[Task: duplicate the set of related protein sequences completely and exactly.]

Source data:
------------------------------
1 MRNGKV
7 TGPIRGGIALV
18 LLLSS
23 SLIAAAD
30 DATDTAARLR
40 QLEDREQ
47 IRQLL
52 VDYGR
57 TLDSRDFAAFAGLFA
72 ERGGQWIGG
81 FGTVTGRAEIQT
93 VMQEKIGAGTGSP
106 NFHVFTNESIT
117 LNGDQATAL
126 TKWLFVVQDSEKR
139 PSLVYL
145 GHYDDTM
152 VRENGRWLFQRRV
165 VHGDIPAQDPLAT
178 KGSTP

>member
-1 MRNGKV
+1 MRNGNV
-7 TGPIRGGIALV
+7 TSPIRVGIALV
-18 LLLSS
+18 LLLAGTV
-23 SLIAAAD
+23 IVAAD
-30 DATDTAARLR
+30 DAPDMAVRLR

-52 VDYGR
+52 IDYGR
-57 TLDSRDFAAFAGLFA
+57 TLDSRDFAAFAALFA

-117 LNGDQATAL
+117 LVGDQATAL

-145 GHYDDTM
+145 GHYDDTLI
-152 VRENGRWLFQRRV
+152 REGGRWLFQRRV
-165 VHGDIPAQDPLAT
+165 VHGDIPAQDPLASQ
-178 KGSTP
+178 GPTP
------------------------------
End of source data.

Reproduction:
1 MRNGKV
7 TGPIRGGIALV
18 LLLSS
23 SLIAAAD
30 DATDTAARLR
40 QLEDREQ
47 IRQLL
52 VDYGR
57 TLDSRDFAAFAGLFA
72 ERGGQWIGG
81 FGTVTGRAEIQT
93 VMQEKIGAGTGSP
106 NFHVFTNESIT
117 LNGDQATAL
126 TKWLFVVQDSEKR
139 PSLVYL
145 GHYDDTM
152 VRENGRWLFQRRV
165 VHGDIPAQDPLAT
178 KGSTP

>member
-1 MRNGKV
+1 MRNGNV
-7 TGPIRGGIALV
+7 TSPIRVGIALV
-18 LLLSS
+18 LLLAGTV
-23 SLIAAAD
+23 IVAAD
-30 DATDTAARLR
+30 DAPDMAVRLR

-52 VDYGR
+52 IDYGR
-57 TLDSRDFAAFAGLFA
+57 TLDSRDFAAFAALFA

-117 LNGDQATAL
+117 LVGDQATAL

-145 GHYDDTM
+145 GHYDDTLI
-152 VRENGRWLFQRRV
+152 REGGRWLFQRRV
-165 VHGDIPAQDPLAT
+165 VHGDIPAQDPLASQ
-178 KGSTP
+178 GPTP